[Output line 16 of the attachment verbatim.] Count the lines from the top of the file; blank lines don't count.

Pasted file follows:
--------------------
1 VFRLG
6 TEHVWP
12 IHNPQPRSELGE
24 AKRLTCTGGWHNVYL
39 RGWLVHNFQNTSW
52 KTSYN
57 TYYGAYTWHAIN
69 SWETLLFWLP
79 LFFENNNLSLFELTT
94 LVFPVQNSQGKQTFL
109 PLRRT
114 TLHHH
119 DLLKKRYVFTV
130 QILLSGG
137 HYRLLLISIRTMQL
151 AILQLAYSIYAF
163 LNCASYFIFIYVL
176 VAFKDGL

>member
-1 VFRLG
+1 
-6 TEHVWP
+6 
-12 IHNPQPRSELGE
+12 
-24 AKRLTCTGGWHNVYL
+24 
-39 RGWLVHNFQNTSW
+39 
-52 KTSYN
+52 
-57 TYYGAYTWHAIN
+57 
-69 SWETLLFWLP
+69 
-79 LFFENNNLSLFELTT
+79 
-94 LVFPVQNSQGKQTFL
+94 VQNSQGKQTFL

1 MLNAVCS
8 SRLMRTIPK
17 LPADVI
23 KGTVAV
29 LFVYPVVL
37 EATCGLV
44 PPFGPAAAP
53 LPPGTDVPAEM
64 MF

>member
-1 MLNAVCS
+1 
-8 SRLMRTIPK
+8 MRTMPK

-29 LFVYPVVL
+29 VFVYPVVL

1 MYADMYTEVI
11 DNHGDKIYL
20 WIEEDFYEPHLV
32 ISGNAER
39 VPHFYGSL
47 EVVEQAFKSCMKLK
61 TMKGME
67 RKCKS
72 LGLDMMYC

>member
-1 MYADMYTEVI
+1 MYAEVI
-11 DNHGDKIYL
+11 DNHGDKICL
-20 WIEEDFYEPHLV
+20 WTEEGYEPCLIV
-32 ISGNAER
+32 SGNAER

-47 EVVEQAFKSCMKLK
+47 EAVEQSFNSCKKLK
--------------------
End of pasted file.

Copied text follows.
151 AILQLAYSIYAF